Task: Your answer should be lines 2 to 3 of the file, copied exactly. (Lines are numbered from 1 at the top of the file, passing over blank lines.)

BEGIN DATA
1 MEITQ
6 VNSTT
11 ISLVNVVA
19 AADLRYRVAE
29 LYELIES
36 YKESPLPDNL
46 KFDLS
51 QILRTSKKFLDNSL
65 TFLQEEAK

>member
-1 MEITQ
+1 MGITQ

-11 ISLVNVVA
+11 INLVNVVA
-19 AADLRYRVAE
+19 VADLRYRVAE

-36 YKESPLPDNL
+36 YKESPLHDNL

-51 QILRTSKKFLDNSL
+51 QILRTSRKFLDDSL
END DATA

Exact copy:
6 VNSTT
11 ISLVNVVA